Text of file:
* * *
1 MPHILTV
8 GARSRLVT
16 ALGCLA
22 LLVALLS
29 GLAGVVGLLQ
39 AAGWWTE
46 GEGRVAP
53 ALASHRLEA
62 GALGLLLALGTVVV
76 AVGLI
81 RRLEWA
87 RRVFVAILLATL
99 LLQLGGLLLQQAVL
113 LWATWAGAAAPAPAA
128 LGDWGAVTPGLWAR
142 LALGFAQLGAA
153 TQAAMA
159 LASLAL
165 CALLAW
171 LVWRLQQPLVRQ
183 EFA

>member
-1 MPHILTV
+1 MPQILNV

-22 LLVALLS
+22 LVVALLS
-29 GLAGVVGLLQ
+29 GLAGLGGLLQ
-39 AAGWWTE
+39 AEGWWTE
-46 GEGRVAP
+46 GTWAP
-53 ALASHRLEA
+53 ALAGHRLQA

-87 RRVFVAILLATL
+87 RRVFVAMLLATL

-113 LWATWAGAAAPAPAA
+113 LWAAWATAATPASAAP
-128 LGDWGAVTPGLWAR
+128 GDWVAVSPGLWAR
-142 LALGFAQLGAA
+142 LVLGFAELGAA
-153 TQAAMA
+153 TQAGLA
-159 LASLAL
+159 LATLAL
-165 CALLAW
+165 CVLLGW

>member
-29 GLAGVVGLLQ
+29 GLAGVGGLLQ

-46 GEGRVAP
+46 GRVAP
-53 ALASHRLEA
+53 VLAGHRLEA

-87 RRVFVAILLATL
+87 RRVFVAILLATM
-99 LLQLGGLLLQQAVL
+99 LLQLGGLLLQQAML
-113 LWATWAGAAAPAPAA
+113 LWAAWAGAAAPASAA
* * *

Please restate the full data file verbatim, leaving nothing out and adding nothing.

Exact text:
1 MPHILTV
8 GARSRLVT
16 ALGCLA
22 LLVALLS
29 GLAGVVGLLQ
39 AAGWWTE
46 GEGRVAP
53 ALASHRLEA
62 GALGLLLALGTVVV
76 AVGLI
81 RRLEWA
87 RRVFVAILLATL
99 LLQLGGLLLQQAVL
113 LWATWAGAAAPAPAA
128 LGDWGAVTPGLWAR
142 LALGFAQLGAA
153 TQAAMA
159 LASLAL
165 CALLAW
171 LVWRLQQPLVRQ
183 EFA

>member
-1 MPHILTV
+1 MPQILNV

-22 LLVALLS
+22 LVVALLS
-29 GLAGVVGLLQ
+29 GLAGLGGLLQ
-39 AAGWWTE
+39 AEGWWTE
-46 GEGRVAP
+46 GTWAP
-53 ALASHRLEA
+53 ALAGHRLQA

-87 RRVFVAILLATL
+87 RRVFVAMLLATL

-113 LWATWAGAAAPAPAA
+113 LWAAWATAATPASAAP
-128 LGDWGAVTPGLWAR
+128 GDWVAVSPGLWAR
-142 LALGFAQLGAA
+142 LVLGFAELGAA
-153 TQAAMA
+153 TQAGLA
-159 LASLAL
+159 LATLAL
-165 CALLAW
+165 CVLLGW

>member
-29 GLAGVVGLLQ
+29 GLAGVGGLLQ

-46 GEGRVAP
+46 GRVAP
-53 ALASHRLEA
+53 VLAGHRLEA

-87 RRVFVAILLATL
+87 RRVFVAILLATM
-99 LLQLGGLLLQQAVL
+99 LLQLGGLLLQQAML
-113 LWATWAGAAAPAPAA
+113 LWAAWAGAAAPASAA